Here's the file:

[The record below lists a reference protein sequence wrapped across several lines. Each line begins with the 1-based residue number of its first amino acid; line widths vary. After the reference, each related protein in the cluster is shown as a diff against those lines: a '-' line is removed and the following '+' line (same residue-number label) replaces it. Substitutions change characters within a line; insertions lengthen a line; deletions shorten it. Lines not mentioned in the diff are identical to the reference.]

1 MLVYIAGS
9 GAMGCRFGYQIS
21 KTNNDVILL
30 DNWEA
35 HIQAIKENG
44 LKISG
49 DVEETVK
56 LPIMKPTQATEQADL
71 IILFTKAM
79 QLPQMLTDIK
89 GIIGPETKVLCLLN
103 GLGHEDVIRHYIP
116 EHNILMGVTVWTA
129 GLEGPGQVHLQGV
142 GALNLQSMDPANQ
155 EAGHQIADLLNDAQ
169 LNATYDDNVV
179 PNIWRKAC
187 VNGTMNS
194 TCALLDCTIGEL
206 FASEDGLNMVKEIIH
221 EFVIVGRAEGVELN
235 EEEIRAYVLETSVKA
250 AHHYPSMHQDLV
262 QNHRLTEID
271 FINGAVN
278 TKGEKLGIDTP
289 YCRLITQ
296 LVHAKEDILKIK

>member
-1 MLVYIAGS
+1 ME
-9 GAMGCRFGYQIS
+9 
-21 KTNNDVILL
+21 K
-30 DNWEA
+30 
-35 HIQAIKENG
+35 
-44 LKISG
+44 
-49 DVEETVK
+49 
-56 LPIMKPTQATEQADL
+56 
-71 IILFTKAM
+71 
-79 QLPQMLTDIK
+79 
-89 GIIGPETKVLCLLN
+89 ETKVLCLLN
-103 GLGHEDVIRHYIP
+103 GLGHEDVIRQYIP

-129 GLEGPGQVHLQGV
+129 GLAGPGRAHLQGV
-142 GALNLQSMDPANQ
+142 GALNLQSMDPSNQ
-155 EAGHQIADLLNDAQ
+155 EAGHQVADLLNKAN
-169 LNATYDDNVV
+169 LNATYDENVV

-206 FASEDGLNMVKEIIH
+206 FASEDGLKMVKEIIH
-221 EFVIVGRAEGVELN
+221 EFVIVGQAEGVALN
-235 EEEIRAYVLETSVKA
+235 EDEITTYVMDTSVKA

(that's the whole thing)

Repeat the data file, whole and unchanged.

[The record below lists a reference protein sequence wrapped across several lines. Each line begins with the 1-based residue number of its first amino acid; line widths vary. After the reference, each related protein in the cluster is shown as a diff against those lines: a '-' line is removed and the following '+' line (same residue-number label) replaces it. Substitutions change characters within a line; insertions lengthen a line; deletions shorten it. Lines not mentioned in the diff are identical to the reference.]

1 MLVYIAGS
9 GAMGCRFGYQIS
21 KTNNDVILL
30 DNWEA
35 HIQAIKENG
44 LKISG
49 DVEETVK
56 LPIMKPTQATEQADL
71 IILFTKAM
79 QLPQMLTDIK
89 GIIGPETKVLCLLN
103 GLGHEDVIRHYIP
116 EHNILMGVTVWTA
129 GLEGPGQVHLQGV
142 GALNLQSMDPANQ
155 EAGHQIADLLNDAQ
169 LNATYDDNVV
179 PNIWRKAC
187 VNGTMNS
194 TCALLDCTIGEL
206 FASEDGLNMVKEIIH
221 EFVIVGRAEGVELN
235 EEEIRAYVLETSVKA
250 AHHYPSMHQDLV
262 QNHRLTEID
271 FINGAVN
278 TKGEKLGIDTP
289 YCRLITQ
296 LVHAKEDILKIK

>member
-1 MLVYIAGS
+1 ME
-9 GAMGCRFGYQIS
+9 
-21 KTNNDVILL
+21 K
-30 DNWEA
+30 
-35 HIQAIKENG
+35 
-44 LKISG
+44 
-49 DVEETVK
+49 
-56 LPIMKPTQATEQADL
+56 
-71 IILFTKAM
+71 
-79 QLPQMLTDIK
+79 
-89 GIIGPETKVLCLLN
+89 ETKVLCLLN
-103 GLGHEDVIRHYIP
+103 GLGHEDVIRQYIP

-129 GLEGPGQVHLQGV
+129 GLAGPGRAHLQGV
-142 GALNLQSMDPANQ
+142 GALNLQSMDPSNQ
-155 EAGHQIADLLNDAQ
+155 EAGHQVADLLNKAN
-169 LNATYDDNVV
+169 LNATYDENVV

-206 FASEDGLNMVKEIIH
+206 FASEDGLKMVKEIIH
-221 EFVIVGRAEGVELN
+221 EFVIVGQAEGVALN
-235 EEEIRAYVLETSVKA
+235 EDEITTYVMDTSVKA